There were times over the last five years, when Chief Russell Myers Ross wondered whether his dream of creating a solar farm would ever become a reality.
There were studies and more studies, funding applications, community discussions and back and forth talks with BC Hydro and the provincial government. Then there were little hitches, such as deciding on the Riverwest Sawmill site, 80-kilometres west of Williams Lake, and then discovering that one parcel was partially owned by another company.
“We had to find a way to make it 100 per cent our ownership … It took $80,000 to sort of buy them out,” Myers Ross said.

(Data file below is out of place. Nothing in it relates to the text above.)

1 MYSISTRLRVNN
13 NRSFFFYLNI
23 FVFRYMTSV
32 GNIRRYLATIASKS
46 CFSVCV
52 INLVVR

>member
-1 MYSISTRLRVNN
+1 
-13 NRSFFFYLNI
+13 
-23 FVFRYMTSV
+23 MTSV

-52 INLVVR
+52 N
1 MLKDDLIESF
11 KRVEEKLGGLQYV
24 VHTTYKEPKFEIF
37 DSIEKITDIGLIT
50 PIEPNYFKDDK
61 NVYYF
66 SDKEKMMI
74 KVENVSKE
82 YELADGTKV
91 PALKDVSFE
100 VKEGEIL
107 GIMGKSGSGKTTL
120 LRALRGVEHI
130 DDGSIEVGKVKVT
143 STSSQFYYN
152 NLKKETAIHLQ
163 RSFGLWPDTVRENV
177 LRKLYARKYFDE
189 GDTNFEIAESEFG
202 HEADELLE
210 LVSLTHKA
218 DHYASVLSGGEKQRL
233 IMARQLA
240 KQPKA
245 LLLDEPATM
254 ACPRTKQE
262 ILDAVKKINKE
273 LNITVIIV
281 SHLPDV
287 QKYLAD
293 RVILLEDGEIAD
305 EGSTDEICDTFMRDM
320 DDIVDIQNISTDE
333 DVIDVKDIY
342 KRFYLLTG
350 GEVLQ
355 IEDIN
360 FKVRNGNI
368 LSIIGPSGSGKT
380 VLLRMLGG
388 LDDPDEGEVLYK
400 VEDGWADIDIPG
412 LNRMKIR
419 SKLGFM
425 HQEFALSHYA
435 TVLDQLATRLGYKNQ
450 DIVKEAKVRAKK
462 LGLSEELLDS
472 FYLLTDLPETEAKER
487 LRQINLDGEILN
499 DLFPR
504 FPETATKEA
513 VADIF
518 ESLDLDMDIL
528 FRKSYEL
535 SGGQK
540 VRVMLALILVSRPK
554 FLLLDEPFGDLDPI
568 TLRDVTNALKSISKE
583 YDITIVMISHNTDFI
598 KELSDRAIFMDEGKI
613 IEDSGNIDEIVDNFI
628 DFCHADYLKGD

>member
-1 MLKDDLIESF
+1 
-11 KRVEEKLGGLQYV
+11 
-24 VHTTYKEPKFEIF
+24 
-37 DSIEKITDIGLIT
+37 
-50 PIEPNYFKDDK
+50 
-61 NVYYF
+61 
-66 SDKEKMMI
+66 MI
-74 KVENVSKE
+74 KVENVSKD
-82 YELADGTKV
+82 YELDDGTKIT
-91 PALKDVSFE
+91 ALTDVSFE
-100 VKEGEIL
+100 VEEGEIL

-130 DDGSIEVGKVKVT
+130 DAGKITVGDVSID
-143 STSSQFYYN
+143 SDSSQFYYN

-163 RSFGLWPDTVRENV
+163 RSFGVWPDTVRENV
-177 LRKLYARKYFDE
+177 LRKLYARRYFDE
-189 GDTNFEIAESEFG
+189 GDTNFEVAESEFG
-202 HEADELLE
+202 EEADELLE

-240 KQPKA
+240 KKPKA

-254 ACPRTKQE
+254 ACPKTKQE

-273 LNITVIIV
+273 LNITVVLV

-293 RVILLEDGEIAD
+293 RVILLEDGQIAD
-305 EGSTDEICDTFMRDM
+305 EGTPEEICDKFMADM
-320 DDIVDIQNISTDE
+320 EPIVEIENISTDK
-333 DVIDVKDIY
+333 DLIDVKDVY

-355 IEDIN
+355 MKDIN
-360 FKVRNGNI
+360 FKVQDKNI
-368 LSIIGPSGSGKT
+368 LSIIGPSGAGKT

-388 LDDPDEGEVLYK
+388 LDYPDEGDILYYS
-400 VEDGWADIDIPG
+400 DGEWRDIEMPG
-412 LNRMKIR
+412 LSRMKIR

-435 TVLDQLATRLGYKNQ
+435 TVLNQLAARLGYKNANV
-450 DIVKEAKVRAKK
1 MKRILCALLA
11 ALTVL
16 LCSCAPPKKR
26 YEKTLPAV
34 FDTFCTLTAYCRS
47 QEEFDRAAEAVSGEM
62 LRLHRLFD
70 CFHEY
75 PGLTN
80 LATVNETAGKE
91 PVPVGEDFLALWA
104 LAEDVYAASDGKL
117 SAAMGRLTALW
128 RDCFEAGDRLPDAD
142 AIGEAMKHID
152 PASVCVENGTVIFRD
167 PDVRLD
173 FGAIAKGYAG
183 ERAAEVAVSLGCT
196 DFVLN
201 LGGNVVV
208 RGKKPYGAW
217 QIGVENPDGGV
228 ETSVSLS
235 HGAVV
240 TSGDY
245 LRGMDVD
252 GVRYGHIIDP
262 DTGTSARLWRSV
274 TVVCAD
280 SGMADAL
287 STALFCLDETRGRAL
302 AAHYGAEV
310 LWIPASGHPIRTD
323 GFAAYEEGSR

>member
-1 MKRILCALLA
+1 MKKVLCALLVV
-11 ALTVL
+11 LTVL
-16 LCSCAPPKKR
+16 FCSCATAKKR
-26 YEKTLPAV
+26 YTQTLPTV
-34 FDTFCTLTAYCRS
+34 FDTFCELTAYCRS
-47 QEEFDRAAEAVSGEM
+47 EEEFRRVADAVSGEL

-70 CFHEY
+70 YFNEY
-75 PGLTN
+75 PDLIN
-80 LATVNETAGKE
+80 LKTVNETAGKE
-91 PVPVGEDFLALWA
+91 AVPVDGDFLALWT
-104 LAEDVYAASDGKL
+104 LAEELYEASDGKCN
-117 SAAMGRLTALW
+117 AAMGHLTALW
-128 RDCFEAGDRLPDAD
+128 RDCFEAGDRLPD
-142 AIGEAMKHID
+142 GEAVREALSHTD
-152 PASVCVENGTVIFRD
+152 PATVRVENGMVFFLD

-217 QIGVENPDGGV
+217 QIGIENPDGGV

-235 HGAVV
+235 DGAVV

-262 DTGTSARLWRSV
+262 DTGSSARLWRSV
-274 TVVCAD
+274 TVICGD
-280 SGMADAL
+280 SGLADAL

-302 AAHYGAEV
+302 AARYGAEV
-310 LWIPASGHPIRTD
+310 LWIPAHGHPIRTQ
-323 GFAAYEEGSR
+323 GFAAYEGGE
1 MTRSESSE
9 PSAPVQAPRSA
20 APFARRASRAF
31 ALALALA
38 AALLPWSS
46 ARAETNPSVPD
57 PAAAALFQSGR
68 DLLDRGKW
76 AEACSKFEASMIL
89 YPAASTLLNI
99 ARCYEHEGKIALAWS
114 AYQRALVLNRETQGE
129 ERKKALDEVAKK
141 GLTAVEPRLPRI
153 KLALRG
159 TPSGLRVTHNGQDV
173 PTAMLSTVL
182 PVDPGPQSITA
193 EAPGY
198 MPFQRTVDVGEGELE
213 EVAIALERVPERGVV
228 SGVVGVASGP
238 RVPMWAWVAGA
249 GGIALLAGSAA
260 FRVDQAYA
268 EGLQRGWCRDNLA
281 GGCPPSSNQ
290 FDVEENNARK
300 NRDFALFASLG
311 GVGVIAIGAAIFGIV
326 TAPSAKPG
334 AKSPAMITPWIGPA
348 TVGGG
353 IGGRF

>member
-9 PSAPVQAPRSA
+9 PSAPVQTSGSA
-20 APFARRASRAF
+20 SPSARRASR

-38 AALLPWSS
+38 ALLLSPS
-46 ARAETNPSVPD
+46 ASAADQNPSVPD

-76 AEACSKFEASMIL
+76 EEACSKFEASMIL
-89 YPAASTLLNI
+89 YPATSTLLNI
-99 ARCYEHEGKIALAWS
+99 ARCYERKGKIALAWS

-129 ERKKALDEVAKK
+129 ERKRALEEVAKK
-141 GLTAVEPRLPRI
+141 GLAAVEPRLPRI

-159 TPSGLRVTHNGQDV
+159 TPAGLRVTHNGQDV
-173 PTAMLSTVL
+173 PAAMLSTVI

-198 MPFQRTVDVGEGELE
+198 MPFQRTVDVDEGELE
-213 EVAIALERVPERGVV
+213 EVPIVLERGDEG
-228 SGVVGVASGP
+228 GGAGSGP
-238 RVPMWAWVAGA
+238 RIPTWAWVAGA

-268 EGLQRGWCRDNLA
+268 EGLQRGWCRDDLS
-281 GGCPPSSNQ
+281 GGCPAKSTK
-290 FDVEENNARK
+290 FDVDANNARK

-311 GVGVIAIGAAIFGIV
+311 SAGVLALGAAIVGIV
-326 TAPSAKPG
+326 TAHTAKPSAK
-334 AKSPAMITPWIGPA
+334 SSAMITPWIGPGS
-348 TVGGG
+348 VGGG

Once construction started, with apprentices from the six Tsilhqot’in communities learning the trade, the weather refused to cooperate, even though the Chilcotin is among B.C.’s top five solar hotspots. Instead of the expected sun, torrential rains brought monsoon conditions to the area in July as construction workers tried to lay cables in muddy trenches.
“You feel like it’s never going to be done,” said Myers Ross, vice-chair of Tsilhqot’in National Government and chief of Yunesit’in First Nation.